The Treasury is considering setting up a fund that would ease repayments of its long-dated securities at maturity as one of the measures to mitigate risk associated with large redemptions.
The sinking fund is revealed in a Draft Debt Policy and Borrowing Framework currently being reviewed before an implementation date is set. The fund would mean the Treasury sets aside money and avoids having to allocate a large amount at the due date of the securities.
Treasury faces major maturities in the coming months, especially in April, that risks affecting liquidity in the money market as well as the exchange rate.
Towards the end of last year, the Treasury contemplated raising finances internationally, but it now appears to have gone slow on the matter.
Other debt mitigation measures that the policy sets out are buy-backs, changing the fixed-rate into floating-rate debt and vice versa as well as swapping the currency denomination of old debt.
“In the effort to manage cost and risks, the National Treasury shall employ the use of various liability management tools … These tools may include; a) debt restructuring including debt securities buy backs, switches and exchanges, b) transforming fixed rate debt into floating rate debt and vice versa c) changing or swapping the currency denomination of old debt d) use of a sinking fund to retire expensive debt,” reads the paper.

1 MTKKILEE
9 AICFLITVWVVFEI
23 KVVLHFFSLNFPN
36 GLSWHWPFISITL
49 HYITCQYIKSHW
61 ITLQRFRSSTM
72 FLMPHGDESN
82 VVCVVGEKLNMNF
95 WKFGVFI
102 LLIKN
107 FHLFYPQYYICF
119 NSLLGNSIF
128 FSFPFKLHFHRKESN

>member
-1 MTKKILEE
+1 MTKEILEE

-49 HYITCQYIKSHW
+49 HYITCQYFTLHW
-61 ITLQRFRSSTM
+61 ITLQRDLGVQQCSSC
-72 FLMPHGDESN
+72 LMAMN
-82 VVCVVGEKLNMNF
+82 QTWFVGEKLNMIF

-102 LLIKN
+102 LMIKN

The other major advantage of a sinking fund is the reduction in interest rate that an issuer pays due to the fact that the risk of default is drastically cut down. Investors perceive the issuer to be less risky and are therefore willing to be paid less because the State has set aside money for paying them at the end of the period for the security.
“In the endeavour to implement the above-mentioned liability management tools, the National Treasury may transact in derivative transactions as prescribed in the relevant laws and Regulations and in accordance with best practices benchmarked to the debt management offices of other governments that are internationally respected for their practices,” says the policy.